Exercise for body and mind
These dogs enjoy running and need the exercise too! You should allow them to get a great deal of exercise. All their senses are heightened when out and about – after all, some tasty prey may cross their path. Their strong hunting instinct means that they are generally not dependable when it comes to retrieval – you should consider alternatives to straightforward walks. Greyhound racing is ideal for this breed, especially what is known as coursing, which allows it to really let off steam. Otherwise, it can accompany you jogging – provided it is on its lead. Full-on dog sport is of course only possible with adult dogs following adapted training that gradually increases in intensity. The Pharaoh Hound also enjoys agility or games that stimulate its hunting instinct. However, make sure with all activity that your Pharaoh Hound can enjoy quiet time with you too so that it doesn’t turn into a constantly hyper companion.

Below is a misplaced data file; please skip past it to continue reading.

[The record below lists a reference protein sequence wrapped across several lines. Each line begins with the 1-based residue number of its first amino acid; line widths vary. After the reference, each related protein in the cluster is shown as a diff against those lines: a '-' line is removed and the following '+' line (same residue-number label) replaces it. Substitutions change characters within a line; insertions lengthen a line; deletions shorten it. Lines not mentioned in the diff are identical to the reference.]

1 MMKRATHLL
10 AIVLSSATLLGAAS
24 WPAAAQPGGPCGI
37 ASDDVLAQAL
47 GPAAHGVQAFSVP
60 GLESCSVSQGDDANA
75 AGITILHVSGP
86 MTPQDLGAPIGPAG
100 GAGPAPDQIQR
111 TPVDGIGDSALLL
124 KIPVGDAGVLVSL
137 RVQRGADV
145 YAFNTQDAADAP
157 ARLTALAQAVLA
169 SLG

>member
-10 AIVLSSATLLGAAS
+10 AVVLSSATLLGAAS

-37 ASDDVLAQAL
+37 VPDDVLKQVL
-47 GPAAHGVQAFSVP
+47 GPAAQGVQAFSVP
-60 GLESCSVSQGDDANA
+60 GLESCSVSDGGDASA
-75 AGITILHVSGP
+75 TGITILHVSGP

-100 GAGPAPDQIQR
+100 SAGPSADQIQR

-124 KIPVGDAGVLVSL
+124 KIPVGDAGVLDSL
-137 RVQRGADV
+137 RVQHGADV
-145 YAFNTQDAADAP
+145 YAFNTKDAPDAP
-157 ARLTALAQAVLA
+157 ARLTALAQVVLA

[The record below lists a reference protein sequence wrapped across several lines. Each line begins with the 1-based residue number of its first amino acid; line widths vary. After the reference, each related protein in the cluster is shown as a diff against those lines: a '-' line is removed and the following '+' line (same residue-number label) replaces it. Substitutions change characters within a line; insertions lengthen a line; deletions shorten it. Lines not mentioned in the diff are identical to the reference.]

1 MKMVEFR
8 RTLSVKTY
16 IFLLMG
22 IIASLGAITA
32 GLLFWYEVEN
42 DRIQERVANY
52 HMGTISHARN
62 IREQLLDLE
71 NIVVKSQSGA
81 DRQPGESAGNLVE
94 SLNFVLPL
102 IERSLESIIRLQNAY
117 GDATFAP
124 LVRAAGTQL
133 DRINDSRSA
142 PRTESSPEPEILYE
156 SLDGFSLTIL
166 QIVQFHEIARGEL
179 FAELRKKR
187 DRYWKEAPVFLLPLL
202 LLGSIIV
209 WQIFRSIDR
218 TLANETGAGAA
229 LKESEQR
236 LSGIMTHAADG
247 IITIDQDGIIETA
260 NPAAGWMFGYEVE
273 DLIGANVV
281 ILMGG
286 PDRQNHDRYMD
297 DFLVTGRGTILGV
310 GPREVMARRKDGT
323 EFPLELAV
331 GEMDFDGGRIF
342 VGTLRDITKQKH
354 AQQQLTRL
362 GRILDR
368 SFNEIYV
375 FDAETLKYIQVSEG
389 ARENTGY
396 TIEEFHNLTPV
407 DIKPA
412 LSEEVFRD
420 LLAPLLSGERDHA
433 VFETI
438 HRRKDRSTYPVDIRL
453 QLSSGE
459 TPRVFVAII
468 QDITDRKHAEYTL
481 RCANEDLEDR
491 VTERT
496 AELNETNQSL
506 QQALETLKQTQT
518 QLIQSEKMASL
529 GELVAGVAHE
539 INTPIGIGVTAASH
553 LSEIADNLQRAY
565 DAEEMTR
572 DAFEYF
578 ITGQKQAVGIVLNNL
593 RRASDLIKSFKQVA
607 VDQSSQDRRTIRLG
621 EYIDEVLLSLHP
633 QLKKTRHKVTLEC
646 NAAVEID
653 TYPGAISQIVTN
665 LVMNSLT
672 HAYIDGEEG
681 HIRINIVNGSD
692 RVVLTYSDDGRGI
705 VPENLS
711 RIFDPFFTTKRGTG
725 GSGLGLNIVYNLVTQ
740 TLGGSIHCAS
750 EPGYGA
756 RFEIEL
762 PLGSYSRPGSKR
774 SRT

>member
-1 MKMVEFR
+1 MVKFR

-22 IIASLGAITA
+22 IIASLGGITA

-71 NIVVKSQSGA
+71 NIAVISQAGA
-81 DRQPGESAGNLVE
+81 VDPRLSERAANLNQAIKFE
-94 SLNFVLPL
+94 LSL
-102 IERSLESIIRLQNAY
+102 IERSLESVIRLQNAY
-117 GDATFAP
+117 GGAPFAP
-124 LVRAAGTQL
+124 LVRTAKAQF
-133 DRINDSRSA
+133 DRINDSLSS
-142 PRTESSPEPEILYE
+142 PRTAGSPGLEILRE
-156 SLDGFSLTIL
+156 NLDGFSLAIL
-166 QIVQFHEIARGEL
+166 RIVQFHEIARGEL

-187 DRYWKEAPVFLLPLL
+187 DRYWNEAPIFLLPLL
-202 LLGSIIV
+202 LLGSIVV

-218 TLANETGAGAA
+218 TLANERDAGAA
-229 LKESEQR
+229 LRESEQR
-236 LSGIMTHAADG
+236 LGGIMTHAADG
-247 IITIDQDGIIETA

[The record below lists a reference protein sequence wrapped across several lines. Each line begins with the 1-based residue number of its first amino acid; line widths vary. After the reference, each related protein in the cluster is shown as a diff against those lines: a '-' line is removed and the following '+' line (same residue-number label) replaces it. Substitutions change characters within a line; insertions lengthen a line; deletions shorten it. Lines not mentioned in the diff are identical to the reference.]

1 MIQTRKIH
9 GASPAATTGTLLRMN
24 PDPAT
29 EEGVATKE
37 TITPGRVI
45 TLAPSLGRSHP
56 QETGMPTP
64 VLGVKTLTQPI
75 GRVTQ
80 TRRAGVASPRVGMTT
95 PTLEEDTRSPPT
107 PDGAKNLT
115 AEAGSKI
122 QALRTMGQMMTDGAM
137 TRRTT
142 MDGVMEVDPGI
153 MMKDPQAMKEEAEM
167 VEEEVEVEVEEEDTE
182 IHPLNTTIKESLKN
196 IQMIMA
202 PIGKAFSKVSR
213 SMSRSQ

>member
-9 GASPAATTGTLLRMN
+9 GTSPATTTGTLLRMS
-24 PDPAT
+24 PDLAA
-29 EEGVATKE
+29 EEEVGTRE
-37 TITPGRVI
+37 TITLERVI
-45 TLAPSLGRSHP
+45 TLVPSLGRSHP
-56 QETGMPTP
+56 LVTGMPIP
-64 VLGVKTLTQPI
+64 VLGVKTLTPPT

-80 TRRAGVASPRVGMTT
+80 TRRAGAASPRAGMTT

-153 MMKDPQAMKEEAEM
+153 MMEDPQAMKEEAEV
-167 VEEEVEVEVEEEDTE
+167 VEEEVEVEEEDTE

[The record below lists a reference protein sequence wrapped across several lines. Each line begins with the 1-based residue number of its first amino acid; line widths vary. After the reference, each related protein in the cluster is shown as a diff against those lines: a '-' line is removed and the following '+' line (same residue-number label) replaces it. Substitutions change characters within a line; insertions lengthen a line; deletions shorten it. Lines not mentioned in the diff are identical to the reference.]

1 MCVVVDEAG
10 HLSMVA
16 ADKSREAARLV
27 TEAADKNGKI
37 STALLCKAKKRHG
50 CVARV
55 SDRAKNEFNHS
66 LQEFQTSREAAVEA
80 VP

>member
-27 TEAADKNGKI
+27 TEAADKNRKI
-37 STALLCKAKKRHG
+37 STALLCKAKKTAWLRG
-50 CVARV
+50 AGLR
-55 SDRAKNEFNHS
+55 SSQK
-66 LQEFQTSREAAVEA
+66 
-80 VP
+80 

Is a Pharaoh Hound right for me?
Most dog lovers will be aware just by looking at this dynamic breed that sporty Pharaoh Hounds are only a good fit for sporty people. Ideally, they will have a large and securely fenced property – don’t underestimate the jumping ability of this breed – in which the Pharaoh Hound can frolic around. This can be in a pack too, which makes it even easier to tire out the Pharaoh Hound through fun and games. However, this is merely a welcome addition to the daily time you should be out and about together or providing mental stimulation – outdoor access alone isn’t enough. Pharaoh Hounds enjoy playing with children and can be wonderful companions, though it is better if the child is already of school age. Cats, rabbits or any potential “prey” shouldn’t live in your household – even if they are well protected, the mere presence of an innate enemy would be a constant source of stress for both animals. Although keeping a Pharaoh Hound in a ground-floor property with a fenced garden would in theory be possible, the breed’s love of barking often makes it difficult to live in harmony in a building with several apartments. First-time owners shouldn’t consider taking a Pharaoh Hound into their home any time soon, because training requires some expertise – ideally, potential owners will already have some experience with hunting dogs.